Then there’s Uber. Smartphone-hail services like Uber and Lyft have established a beachhead in the for-hire vehicle industry in New York and other cities. Though solid data isn’t available, these companies appear to be expanding rapidly, and not necessarily at the expense of the traditional yellow-cab and livery sectors or the new green cabs that have expanded the zone of legal street hails. Rather, Uber appears to be creating brand-new demand for travel by motor vehicle, especially within the high-gloss citadel of finance and fashion, the Manhattan CBD.

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Streetsblog USA
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Great Cities Don’t Have Much Traffic, But They Do Have Congestion

Image: Tomtoms 2013 via Cityclock

Places with less traffic have more congestion. Graphic: City Clock

Here’s a great visualization of what cities get out of the billions of dollars spent on highways and road expansion: more traffic.

Justin Swan at City Clock made this chart showing the relationship between congestion levels, as measured by TomTom, and car use. (Yes, it has no X axis — here’s Swan’s explanation of how to read his chart.) The pattern that emerges is that the places with the most traffic and driving also have the least congestion.

We know from the work of Joe Cortright that the traditional definition of congestion is a poor way to measure people’s ability to get around their city — because it doesn’t reflect the actual time people spend traveling. Drivers in Dallas and Houston may stew in gridlock less than people in other cities, but they spend more time on the road.

Swan notes that the most congested places are also the places where people have good travel options that don’t involve driving. His chart suggests that car congestion itself is not the problem that needs to be solved — as long as there are other ways to get around, in a congested city few people will actually have to sit in traffic.

Streetsblog USA
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It’s Happening: Washington State Revises Traffic Forecasts to Reflect Reality

Washington State has revised traffic projections downward, to reflect changing patterns. Image: Washington State via Sightline

The Washington State Office of Fiscal Management has revised its traffic projections downward to reflect changing patterns. Graph Washington OFM via Sightline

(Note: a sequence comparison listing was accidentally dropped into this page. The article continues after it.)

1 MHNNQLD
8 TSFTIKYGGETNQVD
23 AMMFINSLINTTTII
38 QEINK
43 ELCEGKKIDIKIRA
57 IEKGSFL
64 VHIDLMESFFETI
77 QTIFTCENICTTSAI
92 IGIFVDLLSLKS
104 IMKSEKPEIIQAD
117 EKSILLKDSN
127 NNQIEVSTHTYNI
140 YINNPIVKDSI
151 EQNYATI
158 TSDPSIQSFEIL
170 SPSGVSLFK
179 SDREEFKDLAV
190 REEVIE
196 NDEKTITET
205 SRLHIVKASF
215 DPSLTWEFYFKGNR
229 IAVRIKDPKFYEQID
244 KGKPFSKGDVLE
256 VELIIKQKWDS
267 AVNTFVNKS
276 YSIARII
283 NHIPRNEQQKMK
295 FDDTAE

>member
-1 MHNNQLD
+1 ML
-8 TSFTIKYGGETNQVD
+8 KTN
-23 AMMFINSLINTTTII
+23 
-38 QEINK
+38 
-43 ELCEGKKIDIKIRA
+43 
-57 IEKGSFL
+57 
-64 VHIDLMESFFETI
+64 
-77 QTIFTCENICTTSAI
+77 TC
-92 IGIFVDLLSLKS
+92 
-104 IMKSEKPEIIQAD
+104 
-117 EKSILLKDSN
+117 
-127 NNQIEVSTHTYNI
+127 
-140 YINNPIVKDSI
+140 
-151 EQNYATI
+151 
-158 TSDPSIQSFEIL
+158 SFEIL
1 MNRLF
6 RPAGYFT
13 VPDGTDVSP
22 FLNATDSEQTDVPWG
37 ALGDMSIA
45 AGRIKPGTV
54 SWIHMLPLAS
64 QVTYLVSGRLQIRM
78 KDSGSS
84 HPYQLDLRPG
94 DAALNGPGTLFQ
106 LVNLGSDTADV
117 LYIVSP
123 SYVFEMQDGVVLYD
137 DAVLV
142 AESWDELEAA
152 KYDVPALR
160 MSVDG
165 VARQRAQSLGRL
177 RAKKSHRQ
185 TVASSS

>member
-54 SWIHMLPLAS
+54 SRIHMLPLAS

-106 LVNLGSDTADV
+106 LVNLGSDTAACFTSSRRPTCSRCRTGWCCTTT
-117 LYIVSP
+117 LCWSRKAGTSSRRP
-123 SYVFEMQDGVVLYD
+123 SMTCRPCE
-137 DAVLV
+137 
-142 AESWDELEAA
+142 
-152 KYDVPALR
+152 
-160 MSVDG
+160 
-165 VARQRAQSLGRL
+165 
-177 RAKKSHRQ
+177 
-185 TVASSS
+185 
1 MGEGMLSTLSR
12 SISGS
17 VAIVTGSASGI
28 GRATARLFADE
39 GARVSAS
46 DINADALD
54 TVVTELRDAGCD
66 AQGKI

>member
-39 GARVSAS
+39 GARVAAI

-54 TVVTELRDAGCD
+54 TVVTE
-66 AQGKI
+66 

The amount that the average American drives each year has been declining for nearly a decade, yet most transportation agencies are still making decisions based on the notion that a new era of ceaseless traffic growth is right around the corner.

The Wisconsin Department of Transportation, for example, has overestimated traffic on its roads by an average of 73 percent, according to a recent study. And Dallas-area planners recently produced traffic projections that predicted a much larger increase in driving than the state DOT was even predicting.

That’s why a new traffic forecast from the Washington State Office of Fiscal Management is so interesting: It actually acknowledges how travel habits are changing. Seattle-based environmental think tank Sightline spotted the above traffic projection in a new government report. In its most recent financial forecast, the agency has abandoned the assumption of never-ending traffic growth that it employed as recently as last year. Instead, the agency has responded to recent trends, even projecting that total traffic will start to decline within the next ten years.

Sightline’s Clark Williams-Derry says that’s huge:

By undermining both the rationale for new roads and the belief that we’ll be able to pay for them, a forecast of flat traffic should help inject a needed dose of reality into the state’s transportation debates.

Of course, there’s no telling whether this forecast will be right. As Yogi Berra allegedly said, predictions are hard, especially about the future. But if it turns out that this forecast underestimates traffic growth, budgeters won’t find it such an unpleasant surprise, since more traffic will bring more revenue from drivers.

Streetsblog USA